This excerpt from Curtis Kasefang follows up on Bob Usdin’s August 2008 “How Green is Green?” Piece for LIve Design. Remember, November 2009 is Green Day at LDI.
In general, many speak of sustainability as having three overlapping components: economic, social, and environmental. Theatres, by definition, score high on the social sustainability scale as places where cultures can mix, and they exist to communicate ideas, broaden our points of view, educate, and entertain. When looked at with a wider lens, theatres also play a role in the economic sustainability of the urban environment. The impact that performance facilities have on communities by fueling jobs in the hospitality, food service, and retail industries, as well as their supply chains, is well documented. Theatre Communications Group, among others, has published studies on theatres’ economic impact on the larger community. Environmental sustainability can further economic sustainability in the operation of a theatre. If we use resources more efficiently, we save money. Environmental sustainability is usually what we are speaking of when we talk about “being green.”
This is an excerpt from Robert Usdin’s article for Live Design in April, 2008. Remember that November 19th is Green Day at LDI and they’re looking for nominees for green production of the year.
“No Orangutans Were Harmed In The Making Of This Scenery.” That was a proposed slogan that came out of a brainstorming session during a green marketing seminar held recently at Showman Fabricators. As a New York commercial scene shop, we have made a commitment to sustainability over the last few years and used this seminar as an opportunity to help with future plans. Another idea was edible scenery, but we wont go there. Fortunately, there are many established green practices that have become standard at Showman and other shops, so orangutans and edible scenery can be left out of the marketing plans. Showmans EMS Environmental Management System is a detailed roadmap, structured in two parts, charting a course for personnel to act green. The first part outlines best practices, and the second part provides clients with solid options to greatly lessen the environmental impact their projects have. Getting the word out is the first of many steps to encourage clients to think beyond what theyve always done.
via How Green Is Green? | No Orangutans Were Harmed In The Making Of This Scenery | Aug 2008.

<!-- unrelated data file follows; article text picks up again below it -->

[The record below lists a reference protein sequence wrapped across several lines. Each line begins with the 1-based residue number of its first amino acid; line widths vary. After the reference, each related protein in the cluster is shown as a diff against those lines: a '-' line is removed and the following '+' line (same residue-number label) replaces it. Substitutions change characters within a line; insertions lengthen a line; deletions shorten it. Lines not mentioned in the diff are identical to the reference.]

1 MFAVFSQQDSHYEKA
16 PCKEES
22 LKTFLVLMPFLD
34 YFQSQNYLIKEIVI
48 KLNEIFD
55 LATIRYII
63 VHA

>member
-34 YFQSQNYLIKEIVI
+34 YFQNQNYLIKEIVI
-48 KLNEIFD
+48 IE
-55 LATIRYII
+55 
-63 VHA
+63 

Some friends of the CSPA, Stephen and Enci Box, are leading this fantastic project to produce a film sustainably. Here is an excerpt from the article on Greenwala:
On the set of “At What Price” made possible by Rebel Without A Car Productions, you wont see any cars parked around but you will see bikes galore! All ranging from beach crusiers, to Xtracycles to homemade bicycles with trailers.On the first day, everyone showed up on their bike, introductions where made, speeches said then it was off to get the equipment. I was given an Xtracycle to ride across town since it was capable of holding A LOT more then my little basket could and we needed to pick up some heavy equipment. Most of the cast and crew got to and from set using a bike or by taking the bus I must admit, living over 30 miles away made me the black sheep on this crew, as I drove to set everyday but everyone put in the effort not to make a huge carbon footprint.
After venturing through the back streets of Hollywood, we showed up to Castex Rentals to very surprised looks from the Castex employees. At first they didnt really believe we where going to haul all of this film equipment on just bicycles alone, they even started laughing as we started figuring out what could go where. We got to work on loading up the bikes, strapping down c-stands, piling up sand bags, finding room for apple boxes, etc. After the nice men at Castex finally realized we where the real deal, they jumped right in and started helping load stuff, then of course started taking pictures to share with everyone from their camera phones. I dont blame them; we ARE the first generation Greenseters after all.